• Professional Skills for the Modern Student: How Librarians Developed and Taught a New Elective Course for Medical and Dental Students

    Gauthier, Marissa F; McIntyre, Rich Jr; Shiel, Teri (2019-07-08)
    In the Fall of 2017, a group of librarians at the UConn Health Sciences Library were exploring new instruction opportunities and decided to offer an elective on professional skills for first and second year medical and dental students. Our objectives were to become more involved with the Medical School’s curriculum, make more connections with students and faculty, and to represent the library and librarians in a new way. Our planning and ideas became “Marketing You,” a one-week, five-day course that taught students professional social media management strategies, how to write cover letters and resumes, how to design presentations and posters, and public speaking. Each session was two hours long and covered one professional topic with pre-class readings and media, in-class activities, discussion, and real-life examples. Students gave 10 minute presentations on the final day about what they learned over the week and what changes they made to their existing social media accounts, resumes, posters, or presentations. The course was taught in February-March 2018 and received great reviews and feedback from the six students who took the class. All students who took the post-class assessment rated it as being educationally beneficial, found the course content helpful, and enjoyed working with librarians. We benefited from the experience of honing our teaching skills, developing curricular materials, and learning more about the various course topics. We plan to offer Marketing You again in February 2019.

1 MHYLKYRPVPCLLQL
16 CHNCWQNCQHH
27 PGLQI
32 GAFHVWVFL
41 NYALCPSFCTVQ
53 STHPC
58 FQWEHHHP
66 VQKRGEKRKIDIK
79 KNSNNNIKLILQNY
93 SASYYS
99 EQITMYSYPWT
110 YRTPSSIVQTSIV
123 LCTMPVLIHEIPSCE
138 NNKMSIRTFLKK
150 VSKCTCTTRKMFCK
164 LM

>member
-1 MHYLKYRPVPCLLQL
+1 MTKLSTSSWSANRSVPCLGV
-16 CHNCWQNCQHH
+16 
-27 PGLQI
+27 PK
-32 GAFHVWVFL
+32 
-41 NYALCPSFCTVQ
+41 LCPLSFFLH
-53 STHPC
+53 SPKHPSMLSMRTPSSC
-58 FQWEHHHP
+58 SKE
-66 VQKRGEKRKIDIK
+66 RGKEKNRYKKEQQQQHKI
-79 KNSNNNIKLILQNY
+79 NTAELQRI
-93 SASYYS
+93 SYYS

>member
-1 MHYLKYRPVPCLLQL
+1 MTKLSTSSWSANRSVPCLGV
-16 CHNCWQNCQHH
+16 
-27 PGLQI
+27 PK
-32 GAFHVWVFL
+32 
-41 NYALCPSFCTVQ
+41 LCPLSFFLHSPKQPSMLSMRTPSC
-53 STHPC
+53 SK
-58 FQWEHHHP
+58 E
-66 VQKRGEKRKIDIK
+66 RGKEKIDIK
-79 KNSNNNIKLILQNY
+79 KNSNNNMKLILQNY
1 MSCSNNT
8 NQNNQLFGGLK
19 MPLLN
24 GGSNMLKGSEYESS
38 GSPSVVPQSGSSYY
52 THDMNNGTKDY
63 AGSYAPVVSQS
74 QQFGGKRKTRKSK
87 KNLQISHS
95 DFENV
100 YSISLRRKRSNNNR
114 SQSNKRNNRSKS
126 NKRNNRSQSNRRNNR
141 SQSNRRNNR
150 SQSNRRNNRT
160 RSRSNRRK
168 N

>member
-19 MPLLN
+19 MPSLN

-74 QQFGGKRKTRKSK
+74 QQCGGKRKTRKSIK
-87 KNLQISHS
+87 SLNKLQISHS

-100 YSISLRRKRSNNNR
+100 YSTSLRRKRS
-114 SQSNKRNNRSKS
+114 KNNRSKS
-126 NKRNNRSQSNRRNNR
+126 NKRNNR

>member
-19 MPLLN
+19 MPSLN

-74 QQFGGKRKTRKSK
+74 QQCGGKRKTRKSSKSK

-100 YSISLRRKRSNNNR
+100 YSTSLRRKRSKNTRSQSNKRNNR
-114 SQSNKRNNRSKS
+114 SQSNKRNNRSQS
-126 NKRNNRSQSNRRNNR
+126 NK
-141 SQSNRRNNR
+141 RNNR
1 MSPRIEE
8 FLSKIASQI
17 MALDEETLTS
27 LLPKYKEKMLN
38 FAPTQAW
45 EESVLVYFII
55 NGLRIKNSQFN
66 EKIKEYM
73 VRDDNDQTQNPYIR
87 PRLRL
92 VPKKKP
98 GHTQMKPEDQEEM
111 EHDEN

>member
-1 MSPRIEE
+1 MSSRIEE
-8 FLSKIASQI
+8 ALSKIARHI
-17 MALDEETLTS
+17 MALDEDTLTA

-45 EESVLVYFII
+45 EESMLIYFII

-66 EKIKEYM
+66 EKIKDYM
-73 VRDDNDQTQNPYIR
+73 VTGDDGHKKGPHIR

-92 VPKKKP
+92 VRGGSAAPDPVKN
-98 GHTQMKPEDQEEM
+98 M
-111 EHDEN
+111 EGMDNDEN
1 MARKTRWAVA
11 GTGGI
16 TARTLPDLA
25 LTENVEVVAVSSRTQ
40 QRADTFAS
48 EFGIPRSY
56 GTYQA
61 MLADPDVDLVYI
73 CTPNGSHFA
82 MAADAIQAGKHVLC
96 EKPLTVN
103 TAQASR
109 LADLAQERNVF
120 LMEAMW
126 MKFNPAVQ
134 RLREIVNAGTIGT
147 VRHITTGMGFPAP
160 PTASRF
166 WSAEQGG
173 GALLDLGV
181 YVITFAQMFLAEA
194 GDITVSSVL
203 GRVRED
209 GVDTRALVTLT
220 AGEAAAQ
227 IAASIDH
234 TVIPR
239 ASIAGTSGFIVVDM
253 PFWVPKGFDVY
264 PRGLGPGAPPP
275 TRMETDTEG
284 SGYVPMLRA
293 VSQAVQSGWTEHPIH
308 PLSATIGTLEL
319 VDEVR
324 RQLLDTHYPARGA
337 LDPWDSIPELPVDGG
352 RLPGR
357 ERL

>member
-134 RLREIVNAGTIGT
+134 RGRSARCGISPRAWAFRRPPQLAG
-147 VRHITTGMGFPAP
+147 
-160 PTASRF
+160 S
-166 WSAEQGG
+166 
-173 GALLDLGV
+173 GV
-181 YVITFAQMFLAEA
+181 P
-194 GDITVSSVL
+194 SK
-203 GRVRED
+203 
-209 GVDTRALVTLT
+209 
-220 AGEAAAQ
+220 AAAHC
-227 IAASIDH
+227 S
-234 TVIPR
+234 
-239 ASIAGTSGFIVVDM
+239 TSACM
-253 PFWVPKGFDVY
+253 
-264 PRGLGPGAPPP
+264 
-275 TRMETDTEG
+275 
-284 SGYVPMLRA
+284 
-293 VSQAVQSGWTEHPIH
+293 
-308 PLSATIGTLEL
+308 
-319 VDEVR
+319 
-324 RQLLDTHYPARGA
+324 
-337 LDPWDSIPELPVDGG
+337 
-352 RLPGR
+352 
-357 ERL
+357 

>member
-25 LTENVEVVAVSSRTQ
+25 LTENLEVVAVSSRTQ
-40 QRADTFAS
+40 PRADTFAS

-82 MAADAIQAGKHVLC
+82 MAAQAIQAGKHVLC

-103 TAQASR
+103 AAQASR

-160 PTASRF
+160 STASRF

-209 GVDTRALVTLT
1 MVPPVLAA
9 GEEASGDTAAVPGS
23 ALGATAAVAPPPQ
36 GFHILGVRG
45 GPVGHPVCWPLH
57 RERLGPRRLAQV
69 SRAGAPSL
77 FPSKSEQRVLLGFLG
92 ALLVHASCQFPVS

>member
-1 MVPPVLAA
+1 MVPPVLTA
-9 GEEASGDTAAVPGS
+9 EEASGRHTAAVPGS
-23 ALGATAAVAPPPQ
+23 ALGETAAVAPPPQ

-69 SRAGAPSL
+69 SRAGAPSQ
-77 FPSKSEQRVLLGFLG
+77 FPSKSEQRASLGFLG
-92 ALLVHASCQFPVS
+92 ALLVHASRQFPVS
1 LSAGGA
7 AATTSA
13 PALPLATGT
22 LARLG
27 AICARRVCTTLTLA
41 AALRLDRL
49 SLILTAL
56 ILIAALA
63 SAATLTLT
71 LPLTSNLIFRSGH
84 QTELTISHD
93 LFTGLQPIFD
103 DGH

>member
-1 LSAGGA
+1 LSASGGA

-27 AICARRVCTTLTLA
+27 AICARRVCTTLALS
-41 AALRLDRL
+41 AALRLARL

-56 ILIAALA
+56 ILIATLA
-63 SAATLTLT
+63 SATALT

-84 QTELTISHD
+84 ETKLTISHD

• Organizing Centennial Resources Using Dataverse

    Casella, Jessie (2019-07-08)
    Background: The hospital is preparing to celebrate its centennial and the librarian had been asked to help gather materials. While many items were found, there was not a way to systematically organize and locate the items. Objectives: Many items were collected for the hospital’s centennial including hospital publications, scrapbooks, photos, and newspaper articles. The Librarian sought out how best to organize these items and make them findable for staff as well as members of the local historical societies. Description: After reviewing repository options, the librarian used Harvard’s Dataverse to create a catalog that can be accessed by staff and local historical groups. Hospital published materials as well as newspaper articles related to the opening of the hospital were cataloged in Dataverse. Each item was tagged with metadata. Images and hospital publications were uploaded to be accessible directly from Dataverse. When copyright allowed, newspaper articles were also uploaded directly to Dataverse. Results: The outcome is a searchable resource of the hospital’s centennial information that is currently still being added to. Standard naming conventions for newspaper articles proved to be challenging with multiple people scanning microfilm. Having a clear naming convention at the start would have saved time at later stages. Conclusion: This project allowed the librarian to demonstrate to leadership team members that there is more to library services than books and literature searching. The work of the historical research committee is appreciated by the hospital’s leadership team.